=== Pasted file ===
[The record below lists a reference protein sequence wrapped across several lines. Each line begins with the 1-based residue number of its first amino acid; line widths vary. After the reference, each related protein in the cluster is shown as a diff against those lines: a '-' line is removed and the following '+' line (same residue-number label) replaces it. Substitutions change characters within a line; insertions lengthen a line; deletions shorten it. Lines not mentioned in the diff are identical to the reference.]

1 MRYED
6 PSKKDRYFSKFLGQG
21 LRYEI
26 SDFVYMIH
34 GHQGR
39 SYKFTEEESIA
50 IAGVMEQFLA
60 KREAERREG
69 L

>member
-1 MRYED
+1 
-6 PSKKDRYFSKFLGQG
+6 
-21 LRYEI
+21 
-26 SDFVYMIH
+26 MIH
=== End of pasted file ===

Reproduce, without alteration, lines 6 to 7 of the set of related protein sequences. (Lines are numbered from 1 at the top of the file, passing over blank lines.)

34 GHQGR
39 SYKFTEEESIA